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#1. I am powerless against a well built 1911.
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Discussion Starter #1
So just trying to swap out a new rail, so I’m removing the old (actually it’s brand new) hand rail to put my new rail which has me flustered. I hate this wheeler wrench with a passion but the Avid rail looks nice. Or maybe I’m doing something wrong?

It’s like the barrel nut is cemented and the wench kept slipping, geesh I was pissed.

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It comes with a different barrel net all together with 3 silver shims (at least that is what they are).
Thanks

Thanks for listening.
 

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I recommend removing the gas block and gas tube. Then you could use a large wrench or crescent wrench on the barrel nut without worrying about hitting the gas tube.
 

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#1. I am powerless against a well built 1911.
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395 Posts
Discussion Starter #3
Thanks, good thinking too.
 

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The wheeler wrench is trash. I got so mad with the one I bought that I swore off their products completely and gave away a perfectly good trigger pull gauge. I've got a couple of crows foot wrenches that I milled down that I use with a torque wrench and another (maybe Brownells?) AR armorer's wrench. IIRC the wheeler is aluminum. What moron would sell that?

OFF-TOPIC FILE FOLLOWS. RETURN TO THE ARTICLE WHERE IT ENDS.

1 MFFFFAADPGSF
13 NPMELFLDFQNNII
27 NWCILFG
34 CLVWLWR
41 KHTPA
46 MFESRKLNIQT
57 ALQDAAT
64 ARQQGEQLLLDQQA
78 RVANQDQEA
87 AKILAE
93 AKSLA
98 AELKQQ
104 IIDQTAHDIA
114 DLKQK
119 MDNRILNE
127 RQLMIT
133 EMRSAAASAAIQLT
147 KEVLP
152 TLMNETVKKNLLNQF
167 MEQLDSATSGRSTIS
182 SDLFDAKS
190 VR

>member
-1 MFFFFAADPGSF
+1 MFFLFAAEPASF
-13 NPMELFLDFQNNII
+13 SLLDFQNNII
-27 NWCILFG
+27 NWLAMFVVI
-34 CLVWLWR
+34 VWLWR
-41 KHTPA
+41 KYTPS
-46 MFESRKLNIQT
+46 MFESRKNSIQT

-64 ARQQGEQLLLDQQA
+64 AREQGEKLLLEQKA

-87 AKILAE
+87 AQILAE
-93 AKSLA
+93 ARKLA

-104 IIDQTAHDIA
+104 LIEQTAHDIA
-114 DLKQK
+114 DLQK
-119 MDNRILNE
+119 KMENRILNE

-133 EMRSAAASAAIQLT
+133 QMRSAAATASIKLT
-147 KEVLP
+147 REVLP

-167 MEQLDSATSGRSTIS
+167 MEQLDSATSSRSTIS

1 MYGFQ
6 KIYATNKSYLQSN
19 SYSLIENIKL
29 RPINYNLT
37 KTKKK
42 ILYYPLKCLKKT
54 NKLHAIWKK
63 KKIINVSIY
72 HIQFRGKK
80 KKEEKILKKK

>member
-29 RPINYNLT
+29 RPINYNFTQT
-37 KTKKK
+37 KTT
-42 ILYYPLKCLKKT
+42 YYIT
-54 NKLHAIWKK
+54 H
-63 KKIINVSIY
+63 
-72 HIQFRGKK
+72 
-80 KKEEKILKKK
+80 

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I like the Magpul wrench. The tool on the right is useful for barrel nuts where the gas tube goes through the hole. Also works great for three prong flash hiders.
 

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#1. I am powerless against a well built 1911.
Joined
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395 Posts
Discussion Starter #6
I recommend removing the gas block and gas tube. Then you could use a large wrench or crescent wrench on the barrel nut without worrying about hitting the gas tube.
Curious are there any
I like the Magpul wrench. The tool on the right is useful for barrel nuts where the gas tube goes through the hole. Also works great for three prong flash hiders.
Yeah I was looking at the MagPul wrench and the avid wrench. I’m on my 4th sold 2 keeping my .300 and 5.56. All I need now is a .308 Ar pistol; do the Adam arms piston conversion kit reliable? Oh want me a KRIS in .45acp or a pcc in.45 but .308 is a must have.
 

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#1. I am powerless against a well built 1911.
Joined
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395 Posts
Discussion Starter #7
The wheeler wrench is trash. I got so mad with the one I bought that I swore off their products completely and gave away a perfectly good trigger pull gauge. I've got a couple of crows foot wrenches that I milled down that I use with a torque wrench and another (maybe Brownells?) AR armorer's wrench. IIRC the wheeler is aluminum. What moron would sell that?
dude, I had use this wheeler set w/ bench and everything I needed. I do like the actual bench but that wrench Ks a paper